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lirc_web is a nodejs app that creates a web interface & JSON API for the LIRC project. It uses lirc_node to handle communication between LIRC and nodejs.

This project allows you to control LIRC from any web browser - phone, tablet, or desktop. The mobile web interface is responsive and optimized for all sized displays. In addition, with the JSON API, you can control LIRC from any web connected device - pebble watch, myo armband, emotiv EEG headset, or beyond.

This is part of the Open Source Universal Remote project.

Build Status


You'll need to have LIRC installed and configured on your machine to use lirc_web. In addition, you'll need to install nodejs. Once you have LIRC and nodejs installed and configured, you'll be able to install lirc_web:

npm install -g lirc_web

Note that you may need to run the npm install command with sudo.


Verify the web interface works by opening http://SERVER:3000/ in a web browser.

If you want to have lirc_web available via port 80 and start on boot, there are example NGINX and Upstart configuration files included in the example_configs/ directory.

Mobile optimizations

lirc_web includes performance and user experience optimizations for mobile devices. These can be enabled by adding the lirc_web URL as a bookmark to the home screen of your device. Bookmarking lirc_web is performed from your phone's web browser. lirc_web will then load full screen, as if it was a native iOS or Android app. The URL bar will no longer be visible and lirc_web will be selectable from the device's multitasking screen.

Bookmarking is higly recommended for the best mobile experience.

As of v0.3.0, lirc_web uses an Application Cache. The enables all assets to be cached locally on the phone. This reduces load time dramatically.


As of v0.0.8, lirc_web supports customization through a configuration file.

You may place this configuration file in one of two locations and lirc_web will detect it:

  1. Place a file named .lirc_web_config.json in the home directory of the user running lirc_web (global installation)
  2. Place a file named config.json in the root of the lirc_web project directory (local / development installation)

These are the available configuration options:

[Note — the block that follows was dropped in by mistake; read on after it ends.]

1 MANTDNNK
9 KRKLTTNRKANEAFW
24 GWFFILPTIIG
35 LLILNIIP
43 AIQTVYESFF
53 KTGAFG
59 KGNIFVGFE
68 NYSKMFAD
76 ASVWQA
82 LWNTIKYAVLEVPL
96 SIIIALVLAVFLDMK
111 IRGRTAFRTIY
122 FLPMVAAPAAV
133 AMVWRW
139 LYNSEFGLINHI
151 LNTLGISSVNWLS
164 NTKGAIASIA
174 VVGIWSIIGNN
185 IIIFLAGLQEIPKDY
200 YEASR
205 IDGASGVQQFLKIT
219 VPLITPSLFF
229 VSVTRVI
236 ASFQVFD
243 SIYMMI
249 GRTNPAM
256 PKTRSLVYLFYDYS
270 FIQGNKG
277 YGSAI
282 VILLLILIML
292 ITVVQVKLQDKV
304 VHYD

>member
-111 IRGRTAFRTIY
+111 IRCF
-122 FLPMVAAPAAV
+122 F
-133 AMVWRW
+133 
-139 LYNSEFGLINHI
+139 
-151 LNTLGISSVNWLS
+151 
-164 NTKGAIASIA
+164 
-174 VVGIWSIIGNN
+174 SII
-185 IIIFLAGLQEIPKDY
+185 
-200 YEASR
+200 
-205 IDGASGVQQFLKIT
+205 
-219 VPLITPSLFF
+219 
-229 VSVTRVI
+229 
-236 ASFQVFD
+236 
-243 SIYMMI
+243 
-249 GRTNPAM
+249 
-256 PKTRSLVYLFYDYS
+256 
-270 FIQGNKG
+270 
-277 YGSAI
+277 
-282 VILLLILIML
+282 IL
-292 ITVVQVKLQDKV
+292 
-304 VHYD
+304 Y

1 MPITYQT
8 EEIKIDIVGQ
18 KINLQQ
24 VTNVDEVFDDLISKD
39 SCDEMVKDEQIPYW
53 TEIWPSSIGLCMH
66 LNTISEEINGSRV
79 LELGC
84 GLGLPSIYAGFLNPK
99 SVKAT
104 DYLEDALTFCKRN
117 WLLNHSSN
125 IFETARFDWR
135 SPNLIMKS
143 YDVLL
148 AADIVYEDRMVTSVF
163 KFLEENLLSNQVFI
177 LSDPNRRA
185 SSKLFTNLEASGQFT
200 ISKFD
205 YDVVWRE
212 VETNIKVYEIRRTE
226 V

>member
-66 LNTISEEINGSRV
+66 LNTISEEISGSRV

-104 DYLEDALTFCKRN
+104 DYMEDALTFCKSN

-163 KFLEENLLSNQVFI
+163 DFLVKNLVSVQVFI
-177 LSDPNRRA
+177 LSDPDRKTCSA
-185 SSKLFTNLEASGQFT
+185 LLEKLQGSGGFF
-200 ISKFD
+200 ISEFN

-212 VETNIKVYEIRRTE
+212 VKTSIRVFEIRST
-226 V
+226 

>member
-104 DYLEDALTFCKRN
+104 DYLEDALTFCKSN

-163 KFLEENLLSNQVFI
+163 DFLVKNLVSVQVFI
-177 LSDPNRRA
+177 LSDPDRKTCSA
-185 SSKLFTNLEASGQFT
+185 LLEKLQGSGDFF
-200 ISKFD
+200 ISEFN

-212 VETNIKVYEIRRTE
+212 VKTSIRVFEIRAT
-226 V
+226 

1. repeaters - buttons that repeatedly send their commands while pressed. A common example are the volume buttons on most remote controls. While you hold the volume buttons down, the remote will repeatedly send the volume command to your device.
  2. macros - a collection of commands that should be executed one after another. This allows you to automate actions like "Play Xbox 360" or "Listen to music via AirPlay". Each step in a macro is described in the format [ "REMOTE", "COMMAND" ], where REMOTE and COMMAND are defined by what you have programmed into LIRC. You can add delays between steps of macros in the format of [ "delay", 500 ]. Note that the delay is measured in milliseconds so 1000 milliseconds = 1 second. You can also add a repeater macro with a delay by using the format [ "REMOTE", ["COMMAND", delay]] in place of a normalCOMMAND (Refer to Xbox Off command below).
  3. commandLabels - a way to rename commands that LIRC understands (KEY_POWER, KEY_VOLUMEUP) with labels that humans prefer (Power, Volume Up).
  4. remoteLabels - a way to rename the remotes that LIRC understands (XBOX360) with labels that humans prefer (Xbox 360).
  5. blacklists - a way to hide unused commands from your remotes.
  6. server - server configuration settings (ports, SSL).
  7. socket - to specify the lircd socket for irsend.

Example config.json:

  "server" : {
    "port" : 3000,
    "ssl" : false,
    "ssl_cert" : "/home/pi/lirc_web/server.cert",
    "ssl_key" : "/home/pi/lirc_web/server.key",
    "ssl_port" : 3001
  "repeaters": {